“Vancomycin’s safety and tolerability issues, requisite renal dosing and drug-level monitoring, and reduced susceptibility to MRSA are key areas upon which current and emerging therapies can differentiate themselves and capitalize on physicians turning away from vancomycin IV – a trend that we expect will continue in the near future,” said Associate Therapeutic Class Director of Infectious Diseases Brenda Perez-Cheeks, Ph.D.
While the availability of several products for the treatment of MRSA infections has dampened the call for new therapies in this space, the majority of surveyed physicians feel that there is room in the market for new therapies. Niche and untapped opportunities in the MRSA market still exist for therapies with proven efficacy in difficult-to-treat infections, for new therapies with notable improvements over current treatment options, and for those that are suitable for outpatient management of MRSA infections. Indeed two key developing anti-MRSA agents, Durata’s dalbavancin and Trius/Bayer’s tedizolid, are poised to be challengers to currently-available MRSA agents. Over 80 percent of physicians believe that dalbavancin is most appropriate for the outpatient setting, which is consistent with dalbavancin’s once-weekly dosing, and tedizolid, a second generation oxazolidinone, has potential improvements in safety during protracted use over its predecessor linezolid.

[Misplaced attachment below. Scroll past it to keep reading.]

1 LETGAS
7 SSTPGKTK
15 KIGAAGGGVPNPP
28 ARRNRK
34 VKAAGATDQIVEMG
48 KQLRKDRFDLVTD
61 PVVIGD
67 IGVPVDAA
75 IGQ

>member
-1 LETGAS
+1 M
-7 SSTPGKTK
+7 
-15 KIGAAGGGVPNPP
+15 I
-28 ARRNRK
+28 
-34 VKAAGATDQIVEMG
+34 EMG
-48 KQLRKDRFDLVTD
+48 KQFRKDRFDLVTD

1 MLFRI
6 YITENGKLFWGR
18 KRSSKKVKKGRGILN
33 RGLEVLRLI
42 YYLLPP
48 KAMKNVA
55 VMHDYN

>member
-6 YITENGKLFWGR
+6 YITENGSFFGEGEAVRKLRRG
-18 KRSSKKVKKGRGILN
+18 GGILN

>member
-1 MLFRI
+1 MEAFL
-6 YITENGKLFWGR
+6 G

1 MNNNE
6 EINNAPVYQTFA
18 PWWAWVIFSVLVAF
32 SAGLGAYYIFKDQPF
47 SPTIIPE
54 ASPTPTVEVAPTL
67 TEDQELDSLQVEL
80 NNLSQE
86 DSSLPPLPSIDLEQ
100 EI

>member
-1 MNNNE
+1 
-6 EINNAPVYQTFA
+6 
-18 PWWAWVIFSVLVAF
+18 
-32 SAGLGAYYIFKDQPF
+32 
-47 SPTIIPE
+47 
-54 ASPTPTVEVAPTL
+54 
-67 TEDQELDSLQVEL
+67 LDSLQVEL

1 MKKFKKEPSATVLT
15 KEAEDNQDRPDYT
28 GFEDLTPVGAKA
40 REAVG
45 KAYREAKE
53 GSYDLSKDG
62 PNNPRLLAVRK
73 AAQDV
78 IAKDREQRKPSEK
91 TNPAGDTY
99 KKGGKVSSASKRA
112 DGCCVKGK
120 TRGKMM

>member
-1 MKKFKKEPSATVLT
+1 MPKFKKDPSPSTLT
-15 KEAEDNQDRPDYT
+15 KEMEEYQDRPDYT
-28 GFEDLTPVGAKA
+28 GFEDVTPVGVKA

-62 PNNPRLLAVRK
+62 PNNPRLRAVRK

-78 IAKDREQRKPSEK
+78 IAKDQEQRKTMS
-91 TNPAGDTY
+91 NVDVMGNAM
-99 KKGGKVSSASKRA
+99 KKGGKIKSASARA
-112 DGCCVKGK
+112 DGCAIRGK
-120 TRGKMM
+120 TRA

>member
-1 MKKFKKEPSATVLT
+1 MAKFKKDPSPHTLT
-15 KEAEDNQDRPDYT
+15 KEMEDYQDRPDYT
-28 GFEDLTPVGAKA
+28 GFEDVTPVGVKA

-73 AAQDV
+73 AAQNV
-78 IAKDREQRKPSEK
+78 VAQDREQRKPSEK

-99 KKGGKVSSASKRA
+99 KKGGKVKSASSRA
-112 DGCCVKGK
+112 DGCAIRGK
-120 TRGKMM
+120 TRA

Regarding anticipated use of Forest/AstraZeneca/Dainippon Sumitomo’s Teflaro/Zinforo (ceftaroline), at least one-third of physicians in this study plan to prescribe ceftaroline and find use for the drug in the treatment of EMA-approved indications and for nosocomial pneumonia, diabetic foot infections, and community-acquired pneumonia due to MRSA.